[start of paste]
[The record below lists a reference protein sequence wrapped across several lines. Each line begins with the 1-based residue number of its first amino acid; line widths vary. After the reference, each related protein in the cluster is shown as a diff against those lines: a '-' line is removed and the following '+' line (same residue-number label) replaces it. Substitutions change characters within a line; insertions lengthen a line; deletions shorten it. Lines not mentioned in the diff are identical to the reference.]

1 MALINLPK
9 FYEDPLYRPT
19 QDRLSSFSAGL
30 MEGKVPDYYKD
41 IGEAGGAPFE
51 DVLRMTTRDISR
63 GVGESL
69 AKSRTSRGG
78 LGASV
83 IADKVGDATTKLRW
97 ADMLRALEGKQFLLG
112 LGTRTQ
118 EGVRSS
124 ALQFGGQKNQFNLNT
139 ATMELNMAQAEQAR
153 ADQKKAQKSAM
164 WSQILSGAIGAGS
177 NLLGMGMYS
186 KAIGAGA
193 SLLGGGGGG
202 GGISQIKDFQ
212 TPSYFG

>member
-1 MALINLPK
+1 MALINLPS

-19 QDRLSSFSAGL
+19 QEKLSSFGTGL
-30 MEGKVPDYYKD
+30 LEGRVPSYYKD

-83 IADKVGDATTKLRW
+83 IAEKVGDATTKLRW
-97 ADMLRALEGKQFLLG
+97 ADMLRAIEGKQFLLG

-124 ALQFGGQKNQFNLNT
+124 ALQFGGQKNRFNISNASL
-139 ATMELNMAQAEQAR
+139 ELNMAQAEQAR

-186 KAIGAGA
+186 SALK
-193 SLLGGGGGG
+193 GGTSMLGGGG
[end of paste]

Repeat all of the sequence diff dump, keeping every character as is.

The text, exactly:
[The record below lists a reference protein sequence wrapped across several lines. Each line begins with the 1-based residue number of its first amino acid; line widths vary. After the reference, each related protein in the cluster is shown as a diff against those lines: a '-' line is removed and the following '+' line (same residue-number label) replaces it. Substitutions change characters within a line; insertions lengthen a line; deletions shorten it. Lines not mentioned in the diff are identical to the reference.]

1 MALINLPK
9 FYEDPLYRPT
19 QDRLSSFSAGL
30 MEGKVPDYYKD
41 IGEAGGAPFE
51 DVLRMTTRDISR
63 GVGESL
69 AKSRTSRGG
78 LGASV
83 IADKVGDATTKLRW
97 ADMLRALEGKQFLLG
112 LGTRTQ
118 EGVRSS
124 ALQFGGQKNQFNLNT
139 ATMELNMAQAEQAR
153 ADQKKAQKSAM
164 WSQILSGAIGAGS
177 NLLGMGMYS
186 KAIGAGA
193 SLLGGGGGG
202 GGISQIKDFQ
212 TPSYFG

>member
-1 MALINLPK
+1 MALINLPS

-19 QDRLSSFSAGL
+19 QEKLSSFGTGL
-30 MEGKVPDYYKD
+30 LEGRVPSYYKD

-83 IADKVGDATTKLRW
+83 IAEKVGDATTKLRW
-97 ADMLRALEGKQFLLG
+97 ADMLRAIEGKQFLLG

-124 ALQFGGQKNQFNLNT
+124 ALQFGGQKNRFNISNASL
-139 ATMELNMAQAEQAR
+139 ELNMAQAEQAR

-186 KAIGAGA
+186 SALK
-193 SLLGGGGGG
+193 GGTSMLGGGG